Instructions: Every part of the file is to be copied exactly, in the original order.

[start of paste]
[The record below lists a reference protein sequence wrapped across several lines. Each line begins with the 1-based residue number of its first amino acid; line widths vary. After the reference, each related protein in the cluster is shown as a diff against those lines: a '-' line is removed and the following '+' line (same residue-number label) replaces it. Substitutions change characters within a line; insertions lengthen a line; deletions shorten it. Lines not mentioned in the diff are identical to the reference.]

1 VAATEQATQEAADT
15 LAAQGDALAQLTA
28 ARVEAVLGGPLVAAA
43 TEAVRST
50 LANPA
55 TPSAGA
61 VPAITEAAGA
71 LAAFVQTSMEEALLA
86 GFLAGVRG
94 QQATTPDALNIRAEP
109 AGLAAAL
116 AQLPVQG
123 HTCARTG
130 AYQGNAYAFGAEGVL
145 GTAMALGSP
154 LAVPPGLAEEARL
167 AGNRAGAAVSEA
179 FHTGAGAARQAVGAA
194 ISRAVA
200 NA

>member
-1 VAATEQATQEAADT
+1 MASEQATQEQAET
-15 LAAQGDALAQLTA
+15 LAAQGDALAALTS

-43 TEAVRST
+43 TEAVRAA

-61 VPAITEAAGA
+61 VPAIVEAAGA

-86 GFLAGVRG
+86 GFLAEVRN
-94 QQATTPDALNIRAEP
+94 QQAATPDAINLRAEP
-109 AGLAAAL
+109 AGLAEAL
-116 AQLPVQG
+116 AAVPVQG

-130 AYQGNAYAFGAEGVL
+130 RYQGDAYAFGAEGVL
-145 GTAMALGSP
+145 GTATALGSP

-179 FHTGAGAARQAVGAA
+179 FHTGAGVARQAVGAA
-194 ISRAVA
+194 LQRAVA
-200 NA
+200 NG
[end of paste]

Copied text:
[The record below lists a reference protein sequence wrapped across several lines. Each line begins with the 1-based residue number of its first amino acid; line widths vary. After the reference, each related protein in the cluster is shown as a diff against those lines: a '-' line is removed and the following '+' line (same residue-number label) replaces it. Substitutions change characters within a line; insertions lengthen a line; deletions shorten it. Lines not mentioned in the diff are identical to the reference.]

1 VAATEQATQEAADT
15 LAAQGDALAQLTA
28 ARVEAVLGGPLVAAA
43 TEAVRST
50 LANPA
55 TPSAGA
61 VPAITEAAGA
71 LAAFVQTSMEEALLA
86 GFLAGVRG
94 QQATTPDALNIRAEP
109 AGLAAAL
116 AQLPVQG
123 HTCARTG
130 AYQGNAYAFGAEGVL
145 GTAMALGSP
154 LAVPPGLAEEARL
167 AGNRAGAAVSEA
179 FHTGAGAARQAVGAA
194 ISRAVA
200 NA

>member
-1 VAATEQATQEAADT
+1 MASEQATQEQAET
-15 LAAQGDALAQLTA
+15 LAAQGDALAALTS

-43 TEAVRST
+43 TEAVRAA

-61 VPAITEAAGA
+61 VPAIVEAAGA

-86 GFLAGVRG
+86 GFLAEVRN
-94 QQATTPDALNIRAEP
+94 QQAATPDAINLRAEP
-109 AGLAAAL
+109 AGLAEAL
-116 AQLPVQG
+116 AAVPVQG

-130 AYQGNAYAFGAEGVL
+130 RYQGDAYAFGAEGVL
-145 GTAMALGSP
+145 GTATALGSP

-179 FHTGAGAARQAVGAA
+179 FHTGAGVARQAVGAA
-194 ISRAVA
+194 LQRAVA
-200 NA
+200 NG